Dementia Action Week – Cure the Care System

18th May 2021

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Memory difficulties can happen as we get older but dementia is not the norm. At Katherine Low Settlement we strive to create an inclusive environment for our eldersso that those that may be struggling with memory issues feel at home with us. During the recent lockdowns it becomes harder for all of us but for those with dementia it can make daily life more confusing and isolating.  

Dementia Action Week begins on the 17th May. This is a good time for us all to take stock and think about how we may help our friends and neighbours who may be struggling with their memory. 

If you know someone who is struggling with their memory, a key thing to do is listen, give them space and time to talk it, and then offer encouragement and support to see their doctor. There are lots of reasons our memory can get worse such as anxiety, depression, lack of sleep, hormonal and thyroid issues, or vitamin deficiencies to name a few. By speaking with a GP the symptoms can be looked into and treated.  If it needs investigating further they can refer their patient to a memory clinic for some tests.  

Over the last couple of month, as lockdown restrictions ease, we’ve been supporting our elders with regular phone calls, 1-2-1 visits and small outings for the most vulnerable, so that our members do not feel alone. We are here to offer support and friendship.

Jean recently told us, I don’t know what I would do without Katherine Low. I miss coming to the centre so much. It’s so lonely during lockdown I’ve found it hard to cope.”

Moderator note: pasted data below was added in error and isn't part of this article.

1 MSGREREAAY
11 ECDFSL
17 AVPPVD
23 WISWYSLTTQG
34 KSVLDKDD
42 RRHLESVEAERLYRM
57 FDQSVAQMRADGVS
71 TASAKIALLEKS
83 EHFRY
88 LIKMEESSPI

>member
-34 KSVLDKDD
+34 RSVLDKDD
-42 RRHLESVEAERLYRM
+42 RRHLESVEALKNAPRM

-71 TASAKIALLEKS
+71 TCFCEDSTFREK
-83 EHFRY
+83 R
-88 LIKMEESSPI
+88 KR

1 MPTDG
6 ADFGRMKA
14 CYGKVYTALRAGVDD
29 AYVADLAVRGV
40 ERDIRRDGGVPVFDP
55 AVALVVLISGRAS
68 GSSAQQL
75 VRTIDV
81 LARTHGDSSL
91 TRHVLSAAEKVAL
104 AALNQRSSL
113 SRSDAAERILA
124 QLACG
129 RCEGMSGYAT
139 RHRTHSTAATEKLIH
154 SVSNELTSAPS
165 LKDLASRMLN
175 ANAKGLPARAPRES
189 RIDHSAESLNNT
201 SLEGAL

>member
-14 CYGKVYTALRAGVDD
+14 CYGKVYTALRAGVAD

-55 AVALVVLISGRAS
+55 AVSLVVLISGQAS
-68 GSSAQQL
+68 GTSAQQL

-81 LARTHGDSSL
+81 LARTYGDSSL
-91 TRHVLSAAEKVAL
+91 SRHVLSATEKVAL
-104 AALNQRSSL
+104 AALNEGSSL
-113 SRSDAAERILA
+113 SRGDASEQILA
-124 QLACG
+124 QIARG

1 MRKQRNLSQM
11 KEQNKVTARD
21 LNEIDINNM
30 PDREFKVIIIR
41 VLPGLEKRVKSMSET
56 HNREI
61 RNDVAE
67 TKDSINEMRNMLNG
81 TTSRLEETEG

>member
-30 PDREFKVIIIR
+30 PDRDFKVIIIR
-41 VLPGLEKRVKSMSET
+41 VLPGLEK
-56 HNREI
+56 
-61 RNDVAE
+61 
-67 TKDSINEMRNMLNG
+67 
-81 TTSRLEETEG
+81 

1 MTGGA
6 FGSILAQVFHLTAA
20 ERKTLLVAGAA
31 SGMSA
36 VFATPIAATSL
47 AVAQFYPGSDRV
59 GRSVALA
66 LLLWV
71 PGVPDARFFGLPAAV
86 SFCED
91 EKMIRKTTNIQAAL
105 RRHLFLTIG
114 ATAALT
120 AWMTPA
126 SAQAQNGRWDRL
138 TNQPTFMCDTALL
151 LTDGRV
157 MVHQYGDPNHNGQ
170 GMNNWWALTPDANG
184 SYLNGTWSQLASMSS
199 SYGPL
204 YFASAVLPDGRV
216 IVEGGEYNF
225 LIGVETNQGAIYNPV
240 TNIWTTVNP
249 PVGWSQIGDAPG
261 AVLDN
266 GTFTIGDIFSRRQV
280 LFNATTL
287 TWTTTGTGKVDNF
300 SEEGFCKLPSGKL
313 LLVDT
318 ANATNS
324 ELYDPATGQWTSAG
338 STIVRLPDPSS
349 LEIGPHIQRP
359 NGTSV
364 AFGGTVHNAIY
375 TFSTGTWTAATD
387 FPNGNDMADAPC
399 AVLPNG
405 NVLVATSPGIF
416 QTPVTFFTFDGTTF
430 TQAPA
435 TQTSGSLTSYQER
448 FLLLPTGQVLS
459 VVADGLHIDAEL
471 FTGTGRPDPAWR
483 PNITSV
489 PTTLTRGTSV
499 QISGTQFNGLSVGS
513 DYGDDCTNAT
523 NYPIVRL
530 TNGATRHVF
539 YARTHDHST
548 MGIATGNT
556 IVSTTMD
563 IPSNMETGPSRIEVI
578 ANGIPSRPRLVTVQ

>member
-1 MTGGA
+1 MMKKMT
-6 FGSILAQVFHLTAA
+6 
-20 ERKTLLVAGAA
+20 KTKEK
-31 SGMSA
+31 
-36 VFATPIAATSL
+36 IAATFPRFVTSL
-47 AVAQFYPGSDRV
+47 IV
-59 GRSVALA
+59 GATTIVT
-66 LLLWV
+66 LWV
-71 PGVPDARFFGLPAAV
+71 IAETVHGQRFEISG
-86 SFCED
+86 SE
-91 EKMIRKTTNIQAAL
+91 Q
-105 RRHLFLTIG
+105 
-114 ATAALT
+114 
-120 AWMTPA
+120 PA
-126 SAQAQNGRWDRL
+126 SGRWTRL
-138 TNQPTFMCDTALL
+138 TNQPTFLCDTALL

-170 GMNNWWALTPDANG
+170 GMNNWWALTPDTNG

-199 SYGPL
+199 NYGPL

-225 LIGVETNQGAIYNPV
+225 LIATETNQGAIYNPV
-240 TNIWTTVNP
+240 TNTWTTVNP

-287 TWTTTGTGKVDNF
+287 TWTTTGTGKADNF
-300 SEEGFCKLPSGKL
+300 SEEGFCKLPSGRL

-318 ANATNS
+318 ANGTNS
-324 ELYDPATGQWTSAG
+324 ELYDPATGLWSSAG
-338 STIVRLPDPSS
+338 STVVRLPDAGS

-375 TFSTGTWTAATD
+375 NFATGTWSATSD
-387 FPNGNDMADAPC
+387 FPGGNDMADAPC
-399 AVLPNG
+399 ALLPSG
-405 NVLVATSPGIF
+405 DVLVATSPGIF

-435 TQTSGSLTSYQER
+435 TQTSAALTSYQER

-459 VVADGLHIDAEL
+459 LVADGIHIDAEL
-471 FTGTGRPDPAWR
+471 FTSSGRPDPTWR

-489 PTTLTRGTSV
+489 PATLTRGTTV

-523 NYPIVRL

Please contact our team if you would like to know more about anything we do, or to just come in for a chat.

Call Sarah, Dawn, Lisa or Kerry on 020 7223 2845 or email [email protected]

This Dementia Action Week, Alzheimer’s Society and other social care charities (including KLS) are calling on the Government to cure the care system now.

Right now, the broken social care system means that in the UK, nearly 1 million people with dementia and their families are struggling to get the support and care that they need and deserve.

Decades of underfunding and neglect have led to a care system that’s difficult to access, costly, inadequate and deeply unfair. The coronavirus pandemic has exposed these problems like never before.

Until things change, a dementia diagnosis will continue to claim more than one life, as families facing dementia feel its destructive effects.

It doesn’t have to be this way.

With the right support people with dementia can live a good quality of life, doing what matters most to them for as long as possible.

Sign the petition 

While dementia isn’t curable yet, the care system is.  Sign the petition here.

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